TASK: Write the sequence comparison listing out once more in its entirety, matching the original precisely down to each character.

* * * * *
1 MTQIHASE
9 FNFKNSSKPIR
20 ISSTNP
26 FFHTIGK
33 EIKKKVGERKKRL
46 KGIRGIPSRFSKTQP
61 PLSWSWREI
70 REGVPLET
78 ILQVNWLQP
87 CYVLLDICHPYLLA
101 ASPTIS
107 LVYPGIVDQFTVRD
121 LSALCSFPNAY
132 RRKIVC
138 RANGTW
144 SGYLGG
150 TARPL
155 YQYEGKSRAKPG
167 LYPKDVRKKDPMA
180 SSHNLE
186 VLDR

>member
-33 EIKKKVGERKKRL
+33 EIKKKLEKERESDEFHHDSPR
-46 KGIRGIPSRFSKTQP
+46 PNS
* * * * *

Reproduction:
1 MTQIHASE
9 FNFKNSSKPIR
20 ISSTNP
26 FFHTIGK
33 EIKKKVGERKKRL
46 KGIRGIPSRFSKTQP
61 PLSWSWREI
70 REGVPLET
78 ILQVNWLQP
87 CYVLLDICHPYLLA
101 ASPTIS
107 LVYPGIVDQFTVRD
121 LSALCSFPNAY
132 RRKIVC
138 RANGTW
144 SGYLGG
150 TARPL
155 YQYEGKSRAKPG
167 LYPKDVRKKDPMA
180 SSHNLE
186 VLDR

>member
-33 EIKKKVGERKKRL
+33 EIKKKLEKERESDEFHHDSPR
-46 KGIRGIPSRFSKTQP
+46 PNS